Dee's appreciation for items in Mama's home as artifacts of her heritage is similarly misguided. The real obstacle seems to be the power struggle over heritage between mamma, and Dee. I think that the characters are so real because of the fact that the situation that is happening in the whole story can be related to anyone in real life. All the while she is there she makes it a point that she wants the old quilts that was hand made by her grandmother. It took hours and hours a tedious work and when I finished it left me with a sense of respect and appreciation. And, Dee is the daughter who is supported endlessly and at the end shows no sympathy for where she came from.
My fat keeps me hot in zero weather. This house is in a pasture, too, like the other one. The story opens as Maggie and her mother, a black farm woman, await a visit from Maggie's older sister, Dee, and a man who may be her husband--her mother is not sure whether they are actually married. Maggie hung back in the kitchen over the dishpan. It is not just property to Mama and Maggie but an important piece in their lives. Mama and Maggie were happy with being common. Mama may have wanted to do this a long time ago, show Maggie she deserved more than the life she was giving her.
Dee had left to college some years back. Race Race and racial identity is at the center of. And one teeny faded blue piece, about the size of a penny matchbox, that was from Great Grandpa Ezra's unifotm that he wore in the Civil War. She insists a quilt, once viewed as a symbol of her family's poverty, is now imbued with the spirit of her ancestry. Dee dislikes that she was raised in a poor family, and she went off to school to gain an education. This is a great short story when discussing about family heritage and how important it is to know about your family line. Throughout the story Walker shows the different sides of culture and heritage.
I really recommend this book to new readers especially to those readers that are looking for an interesting story talking about race, culture, and class. Maggie is also happy with her simple life. Mama remembers the way she looked as the house was burning. Maggie, the very shy and traditionally skilled daughter suffers physically and emotionally from a house fire. I recommend this story, especially to anyone who is a parent, because it effectively relates a good message about a mother standing up for what is right even when she must confront her own child.
Alice Walker was also an African American and I like how she put in this story that Dee boyfriend was Arabic because it come to show she is not racist and believes in love outside your race. I have seen these programs. Although we are not poor just like them, my mom has been the man of the house. Maggie who is the eldest of the two, is the one who stayed at home with her mother and continued the customary, traditional, old fashioned life at home. It is obvious that Maggie will not only need the quilts but will actually use them and not merely display them.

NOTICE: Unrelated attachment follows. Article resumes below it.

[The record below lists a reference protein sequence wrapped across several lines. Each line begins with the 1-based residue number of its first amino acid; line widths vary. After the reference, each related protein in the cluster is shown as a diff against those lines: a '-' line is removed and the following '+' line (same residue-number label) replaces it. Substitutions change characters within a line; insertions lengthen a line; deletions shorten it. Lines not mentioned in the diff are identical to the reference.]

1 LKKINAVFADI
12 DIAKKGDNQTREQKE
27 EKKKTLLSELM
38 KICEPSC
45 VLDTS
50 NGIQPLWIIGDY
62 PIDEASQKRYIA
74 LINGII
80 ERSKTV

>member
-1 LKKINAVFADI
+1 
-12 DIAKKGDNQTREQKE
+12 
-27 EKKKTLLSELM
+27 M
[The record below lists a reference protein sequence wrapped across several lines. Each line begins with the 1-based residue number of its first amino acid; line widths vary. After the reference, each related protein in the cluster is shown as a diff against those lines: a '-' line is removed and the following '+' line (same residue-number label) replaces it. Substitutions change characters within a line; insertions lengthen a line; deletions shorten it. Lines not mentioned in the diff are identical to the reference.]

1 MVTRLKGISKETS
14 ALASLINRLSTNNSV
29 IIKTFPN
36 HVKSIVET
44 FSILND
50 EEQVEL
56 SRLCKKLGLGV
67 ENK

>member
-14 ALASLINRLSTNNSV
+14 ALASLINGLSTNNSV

Every time we hear of a story where a person like Dee rises out of poverty to get an education and better her circumstances we usually have an admiration towards them. It was a beautiful light yellow wood, from a tree that grew in the yard where Big Dee and Stash lived. The mother narrates the story of the visit by her daughter, Dee. The confusion comes when readers realize that if this is her boyfriend, fiancé, or husband the relationship is not so clear and Dee was born and raised as a Christian, then how can she claim that she likes her family line when she decided cross the limit of her morals? She was the first African American woman to earn these two awards. The story opens as Maggie and her mother, a black farm woman, await a visit from Maggie's older sister, Dee, and a man who may be her husband--her mother is not sure whether they are actually married. Dee wants Mama and Maggie to live the life of higher-class people.
Maggie is the humbled daughter, Dee is off at school, she is more determined. Yet, the difference is an African American identity and the fact there are two daughters instead of one. Maggie and her mother value the same objects not for their artistic value, but because they remind them of their loved ones. She mention that the Dee was the oldest one and was educated and full of confidence while the youngest one Maggie was very shy ever since the old house they had burn down. As a writer, I enjoy the touch of culture and heritage introduced in this piece. Since I am stout it takes something of a push. By the end of the story, Mama and Maggie try to prove to Dee that no matter how hard she tries to change who she is; she will never change where she came from.
She strives to wear her heritage like a unique treasure but ends up shrouded in imitation. It is hard to see them clearly through the strong sun. Sometimes the mother and father weep, the child wraps them in her arms and leans across the table to tell how she would not have made it without their help. When she was courting Jimmy T she didn't have much time to pay to us, but turned all her faultfinding power on him. The characters in the story focus a lot on African culture and heritage. Dee was the more difficult child, but Mama nevertheless loved her.